03/27/2006 07:28 pm ET | Updated May 25, 2011

When Good Things Happen To Good Colleges

While this post is not about sports, a bit of related sports news is necessary to introduce this subject. On Sunday, unheralded and largely unknown George Mason University of Fairfax, Va., upset Connecticut to gain entry into the NCAA Final Four Men's College Basketball Championships.

This news marks the first time many have heard of George Mason University. But I have known about George Mason for some 20 years.

No, I didn't attend the school with the parklike campus. But someone I knew and loved did.

Anicia was 35 and out of college for several years. She wanted to be a poet, but her B.A. eight years earlier did not include any specific creative writing courses. Product of a working class family, she was no trust fund princess. She wrote on the side for a literary journal now and then, but had to take mundane office jobs in order to pay her bills. She lacked the prescribed grad school admissions pedigree.

But almost from the first time we met, in late 1985, she said she wanted to go to graduate school and study creative writing. Every season brought a pile of rejected applications. She would cry, then toughen it out and go back to work the next morning.

Sometime during that cycle, her body went awry. Hysterectomy, and "we think we got it all."

On a very good day, Anicia managed to hear back from a Professor at George Mason. He would be willing to go to bat for her and endorse a scholarship application. So, after about 20 rejections, she found an academic home.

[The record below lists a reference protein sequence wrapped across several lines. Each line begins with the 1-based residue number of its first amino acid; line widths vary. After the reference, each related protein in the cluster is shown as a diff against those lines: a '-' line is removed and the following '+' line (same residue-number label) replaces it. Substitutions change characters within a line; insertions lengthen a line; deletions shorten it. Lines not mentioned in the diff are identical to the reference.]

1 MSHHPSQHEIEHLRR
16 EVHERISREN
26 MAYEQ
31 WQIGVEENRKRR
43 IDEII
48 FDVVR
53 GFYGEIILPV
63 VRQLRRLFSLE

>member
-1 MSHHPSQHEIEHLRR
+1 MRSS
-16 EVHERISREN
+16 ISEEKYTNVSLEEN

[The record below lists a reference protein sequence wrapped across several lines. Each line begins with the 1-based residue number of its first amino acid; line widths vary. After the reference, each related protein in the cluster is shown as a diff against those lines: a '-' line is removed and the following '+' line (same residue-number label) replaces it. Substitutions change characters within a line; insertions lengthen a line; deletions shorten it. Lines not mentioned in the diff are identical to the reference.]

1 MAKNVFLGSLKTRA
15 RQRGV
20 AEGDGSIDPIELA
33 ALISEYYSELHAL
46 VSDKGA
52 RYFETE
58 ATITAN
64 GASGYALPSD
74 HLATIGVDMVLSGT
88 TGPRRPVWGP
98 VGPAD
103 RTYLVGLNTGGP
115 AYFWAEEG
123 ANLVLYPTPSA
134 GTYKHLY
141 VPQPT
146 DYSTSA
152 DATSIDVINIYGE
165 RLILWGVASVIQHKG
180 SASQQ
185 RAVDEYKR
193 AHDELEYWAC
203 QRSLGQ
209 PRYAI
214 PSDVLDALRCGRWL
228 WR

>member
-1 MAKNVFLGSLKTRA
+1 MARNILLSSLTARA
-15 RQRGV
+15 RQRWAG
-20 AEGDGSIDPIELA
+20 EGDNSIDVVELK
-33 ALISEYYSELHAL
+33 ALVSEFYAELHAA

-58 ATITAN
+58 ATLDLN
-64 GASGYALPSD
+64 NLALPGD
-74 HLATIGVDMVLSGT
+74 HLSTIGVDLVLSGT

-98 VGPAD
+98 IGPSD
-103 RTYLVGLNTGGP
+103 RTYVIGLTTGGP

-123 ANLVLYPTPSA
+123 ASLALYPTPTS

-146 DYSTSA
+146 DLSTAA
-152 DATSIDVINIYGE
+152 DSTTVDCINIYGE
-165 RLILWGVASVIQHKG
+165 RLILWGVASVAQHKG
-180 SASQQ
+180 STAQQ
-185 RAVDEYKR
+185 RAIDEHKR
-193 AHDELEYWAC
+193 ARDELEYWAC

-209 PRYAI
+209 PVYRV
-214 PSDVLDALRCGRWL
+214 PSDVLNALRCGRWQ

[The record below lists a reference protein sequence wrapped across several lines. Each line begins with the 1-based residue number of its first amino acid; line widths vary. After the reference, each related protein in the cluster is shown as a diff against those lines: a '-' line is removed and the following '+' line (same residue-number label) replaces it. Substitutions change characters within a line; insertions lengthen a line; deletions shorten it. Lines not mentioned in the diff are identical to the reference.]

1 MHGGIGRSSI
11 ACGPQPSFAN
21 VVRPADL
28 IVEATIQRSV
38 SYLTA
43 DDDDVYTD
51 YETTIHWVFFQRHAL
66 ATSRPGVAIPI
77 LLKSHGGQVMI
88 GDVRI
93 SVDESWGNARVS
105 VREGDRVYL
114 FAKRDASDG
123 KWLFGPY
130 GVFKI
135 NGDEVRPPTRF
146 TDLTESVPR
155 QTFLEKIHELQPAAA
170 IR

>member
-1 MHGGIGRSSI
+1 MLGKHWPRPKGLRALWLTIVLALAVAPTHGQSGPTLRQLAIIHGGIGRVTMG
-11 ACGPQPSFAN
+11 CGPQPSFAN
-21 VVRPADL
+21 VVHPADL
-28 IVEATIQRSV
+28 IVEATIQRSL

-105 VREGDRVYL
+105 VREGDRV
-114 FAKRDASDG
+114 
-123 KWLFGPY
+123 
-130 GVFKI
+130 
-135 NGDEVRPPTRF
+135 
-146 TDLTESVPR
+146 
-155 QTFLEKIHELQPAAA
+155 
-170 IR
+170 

I visited her that first semester. She found fellowship with other students, a warm and caring faculty advisor, a support system that enabled her to work in the afternoons following classes in the early morning, and radiation treatments around lunchtime.

I remember walking with Anicia on George Mason's parklike footpaths, talking to her about what the next two years were going to be like for her, and the personal plans we might pursue as a couple during and after that period.

The Monday morning after that Sunday evening walk through paths dappled by the full moon, she dropped me off at Union Station in Washington, D.C.

Two weeks later came the call. "It" had come back. The kind Professor at George Mason told her "you get better, and we'll be waiting for you."

She did not get better. George Mason and the world lost a poet. I lost someone who was poetry. Never cared to see the movie "Love Story," for I lived it.

Of course it is a big leap from poetry and ravages I have just described to a win on the basketball court. For that matter, Anicia was not a sports fan. A peaceful Quaker, she regarded competitive sports as frivolity at best, the sublimation of male war-like aggression at worst.

But I have held a fond place in my heart for George Mason University ever since then. This was the school that made it possible for someone I loved to start recognizing their win. I have to figure this new-found publicity will help the endowment of this strong academic college, and help its graduates in terms of that all-important name recognition factor.

I'm rooting for George Mason University to go all the way and win the NCAA Men's hoops.

And somehow, somewhere, even non-sports fans like Anicia must be rooting for them, too.